Wayne State University, Department of Physics and Astronomy


Thursday 17 December 1998

New Physics at RHIC: Low Energy Lessons, High Energy Hopes

Sean Gavin, Wayne State University

Experiments will shortly begin at Brookhaven's Relativistic Heavy Ion Collider. While our modest expectation is that these experiments will provide data on multiparticle production in a regime where it can be confronted by QCD-based phenomenology, our boldest hope is that they will also provide insight into the properties of matter at very high energy density -- the quark-gluon plasma (QGP).

My aim is to show how a systematic program of RHIC experiments may reveal properties of quark-gluon plasma. The key features that can distinguish QGP from a nucleon-meson gas are quark deconfinement and chiral-symmetry restoration. Deconfinement makes the QGP a "plasma" capable of conducting color fields. Chiral symmetry breaking, which explains the masses of pions and other hadrons, is roughly analogous to Cooper pairing in a superconductor.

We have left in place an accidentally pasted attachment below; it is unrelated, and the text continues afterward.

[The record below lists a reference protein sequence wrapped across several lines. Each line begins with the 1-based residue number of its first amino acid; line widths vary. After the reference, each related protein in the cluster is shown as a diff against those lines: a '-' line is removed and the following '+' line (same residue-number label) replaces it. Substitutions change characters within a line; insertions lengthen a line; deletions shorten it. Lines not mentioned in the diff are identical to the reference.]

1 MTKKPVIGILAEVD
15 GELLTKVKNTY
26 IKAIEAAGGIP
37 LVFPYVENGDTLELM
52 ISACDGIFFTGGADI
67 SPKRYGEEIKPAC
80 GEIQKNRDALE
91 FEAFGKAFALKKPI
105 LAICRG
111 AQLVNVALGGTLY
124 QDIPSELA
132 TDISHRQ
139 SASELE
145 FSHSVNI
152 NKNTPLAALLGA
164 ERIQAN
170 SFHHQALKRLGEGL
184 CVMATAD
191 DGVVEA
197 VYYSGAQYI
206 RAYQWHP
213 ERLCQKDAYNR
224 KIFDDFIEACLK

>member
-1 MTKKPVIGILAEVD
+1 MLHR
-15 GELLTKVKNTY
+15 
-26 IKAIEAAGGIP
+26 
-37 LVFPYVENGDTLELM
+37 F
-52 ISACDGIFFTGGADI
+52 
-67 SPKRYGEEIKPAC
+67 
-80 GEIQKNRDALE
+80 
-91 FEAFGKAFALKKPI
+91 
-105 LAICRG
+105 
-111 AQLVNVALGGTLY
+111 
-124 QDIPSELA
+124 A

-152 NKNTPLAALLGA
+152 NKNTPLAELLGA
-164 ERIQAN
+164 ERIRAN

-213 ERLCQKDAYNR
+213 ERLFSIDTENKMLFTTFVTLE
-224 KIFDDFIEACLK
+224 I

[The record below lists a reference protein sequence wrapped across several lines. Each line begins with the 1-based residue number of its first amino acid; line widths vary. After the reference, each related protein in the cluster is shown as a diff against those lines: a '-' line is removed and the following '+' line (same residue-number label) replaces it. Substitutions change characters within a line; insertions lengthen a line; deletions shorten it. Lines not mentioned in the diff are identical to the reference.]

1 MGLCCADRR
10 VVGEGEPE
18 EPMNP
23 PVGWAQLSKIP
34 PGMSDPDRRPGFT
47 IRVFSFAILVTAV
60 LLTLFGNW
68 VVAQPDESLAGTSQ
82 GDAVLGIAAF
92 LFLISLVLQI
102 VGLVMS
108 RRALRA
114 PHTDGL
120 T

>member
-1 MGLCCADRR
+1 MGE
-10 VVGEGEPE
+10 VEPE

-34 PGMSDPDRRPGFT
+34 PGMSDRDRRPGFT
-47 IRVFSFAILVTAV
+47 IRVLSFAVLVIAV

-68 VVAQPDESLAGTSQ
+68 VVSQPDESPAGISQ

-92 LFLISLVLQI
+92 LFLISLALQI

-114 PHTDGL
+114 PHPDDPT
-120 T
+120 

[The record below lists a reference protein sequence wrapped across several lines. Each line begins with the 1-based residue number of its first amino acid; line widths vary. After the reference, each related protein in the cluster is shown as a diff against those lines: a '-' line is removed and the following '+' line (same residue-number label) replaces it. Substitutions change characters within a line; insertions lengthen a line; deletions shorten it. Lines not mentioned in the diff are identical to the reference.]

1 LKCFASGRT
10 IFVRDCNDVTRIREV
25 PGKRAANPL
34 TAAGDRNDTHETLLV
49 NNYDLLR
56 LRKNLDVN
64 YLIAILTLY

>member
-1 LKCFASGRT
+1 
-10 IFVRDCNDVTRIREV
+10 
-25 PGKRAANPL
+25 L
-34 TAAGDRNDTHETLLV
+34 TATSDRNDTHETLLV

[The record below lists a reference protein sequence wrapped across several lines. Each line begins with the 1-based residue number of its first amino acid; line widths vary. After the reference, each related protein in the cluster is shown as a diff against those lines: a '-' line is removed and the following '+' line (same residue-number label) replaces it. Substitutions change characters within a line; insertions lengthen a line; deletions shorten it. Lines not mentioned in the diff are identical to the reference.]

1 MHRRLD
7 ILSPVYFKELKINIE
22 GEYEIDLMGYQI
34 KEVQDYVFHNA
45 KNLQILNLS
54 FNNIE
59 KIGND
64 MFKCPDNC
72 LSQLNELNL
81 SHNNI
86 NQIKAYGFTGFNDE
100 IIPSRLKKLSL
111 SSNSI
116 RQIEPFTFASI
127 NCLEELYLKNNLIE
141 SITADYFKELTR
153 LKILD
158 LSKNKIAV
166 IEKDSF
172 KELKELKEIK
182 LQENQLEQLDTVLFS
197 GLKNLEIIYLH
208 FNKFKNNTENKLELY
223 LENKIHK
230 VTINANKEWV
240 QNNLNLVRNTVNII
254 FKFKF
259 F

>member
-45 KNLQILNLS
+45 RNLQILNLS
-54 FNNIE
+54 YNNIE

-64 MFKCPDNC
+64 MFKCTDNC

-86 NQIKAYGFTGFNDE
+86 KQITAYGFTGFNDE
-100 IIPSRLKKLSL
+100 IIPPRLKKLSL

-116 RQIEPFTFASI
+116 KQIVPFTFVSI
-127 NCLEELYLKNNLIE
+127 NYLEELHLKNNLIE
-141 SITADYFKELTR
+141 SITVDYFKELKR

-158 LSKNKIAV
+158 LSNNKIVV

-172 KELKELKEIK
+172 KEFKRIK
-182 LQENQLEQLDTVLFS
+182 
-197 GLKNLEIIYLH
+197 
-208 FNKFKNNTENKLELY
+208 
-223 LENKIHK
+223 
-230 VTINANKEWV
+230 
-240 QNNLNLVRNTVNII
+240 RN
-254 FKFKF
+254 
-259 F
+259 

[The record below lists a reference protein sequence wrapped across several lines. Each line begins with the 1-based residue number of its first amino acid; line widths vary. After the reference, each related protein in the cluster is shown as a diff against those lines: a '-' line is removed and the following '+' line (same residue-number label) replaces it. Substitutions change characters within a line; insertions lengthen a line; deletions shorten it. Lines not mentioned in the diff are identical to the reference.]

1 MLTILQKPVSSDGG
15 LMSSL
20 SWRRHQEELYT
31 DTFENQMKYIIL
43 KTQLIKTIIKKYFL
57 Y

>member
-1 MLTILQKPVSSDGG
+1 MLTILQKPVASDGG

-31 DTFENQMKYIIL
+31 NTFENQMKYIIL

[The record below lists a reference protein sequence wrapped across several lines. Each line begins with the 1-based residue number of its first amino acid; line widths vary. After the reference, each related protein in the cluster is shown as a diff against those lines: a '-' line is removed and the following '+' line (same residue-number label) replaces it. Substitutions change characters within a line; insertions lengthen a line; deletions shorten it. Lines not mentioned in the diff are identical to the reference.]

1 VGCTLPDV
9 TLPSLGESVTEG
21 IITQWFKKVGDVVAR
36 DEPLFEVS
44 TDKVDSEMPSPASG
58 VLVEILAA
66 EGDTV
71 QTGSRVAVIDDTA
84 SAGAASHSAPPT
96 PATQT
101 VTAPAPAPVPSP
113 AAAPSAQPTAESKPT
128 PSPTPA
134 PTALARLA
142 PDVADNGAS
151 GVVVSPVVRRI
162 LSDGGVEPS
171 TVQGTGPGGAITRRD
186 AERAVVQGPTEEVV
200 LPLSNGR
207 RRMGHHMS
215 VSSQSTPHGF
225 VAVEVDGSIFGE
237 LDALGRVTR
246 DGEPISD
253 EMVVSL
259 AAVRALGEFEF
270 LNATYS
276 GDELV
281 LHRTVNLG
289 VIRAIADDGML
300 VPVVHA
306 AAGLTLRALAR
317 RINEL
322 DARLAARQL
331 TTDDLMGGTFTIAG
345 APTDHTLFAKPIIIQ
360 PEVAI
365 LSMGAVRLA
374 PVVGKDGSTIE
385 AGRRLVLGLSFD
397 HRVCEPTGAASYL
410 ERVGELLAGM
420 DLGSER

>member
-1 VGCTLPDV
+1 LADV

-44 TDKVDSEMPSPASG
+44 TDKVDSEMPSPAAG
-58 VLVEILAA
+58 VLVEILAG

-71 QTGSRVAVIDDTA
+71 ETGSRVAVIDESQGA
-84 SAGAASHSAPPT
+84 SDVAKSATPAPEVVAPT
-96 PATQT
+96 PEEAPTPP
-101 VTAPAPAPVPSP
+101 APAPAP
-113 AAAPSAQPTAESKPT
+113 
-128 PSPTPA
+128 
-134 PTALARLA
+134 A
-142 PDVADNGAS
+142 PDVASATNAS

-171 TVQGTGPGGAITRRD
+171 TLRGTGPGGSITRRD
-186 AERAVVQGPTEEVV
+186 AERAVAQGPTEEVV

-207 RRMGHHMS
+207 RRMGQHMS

I will discuss how recent CERN and Brookhaven experiments have broadened our knowledge of the evolution of dense hadronic systems and prepared us for RHIC. I will discuss how RHIC observables can exhibit QGP properties, focusing on "J/psi suppression," "pion interferometry" and "disoriented chiral condensate" formation. This talk is intended to bridge between the recent experimental colloquium by Claude Pruneau and more-theoretical colloquium by Sasha Makhlin.

Colloquium starts at 16:00 in Room 245 and lasts about 1 hour including questions. Refreshments are served at 15:30 in room 245.

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